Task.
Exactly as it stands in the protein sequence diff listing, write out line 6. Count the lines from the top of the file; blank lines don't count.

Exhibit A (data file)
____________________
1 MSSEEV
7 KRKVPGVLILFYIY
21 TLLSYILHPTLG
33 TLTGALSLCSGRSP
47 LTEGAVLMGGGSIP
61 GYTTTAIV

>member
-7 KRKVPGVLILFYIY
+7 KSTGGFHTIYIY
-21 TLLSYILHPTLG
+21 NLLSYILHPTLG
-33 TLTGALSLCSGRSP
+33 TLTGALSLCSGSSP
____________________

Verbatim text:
61 GYTTTAIV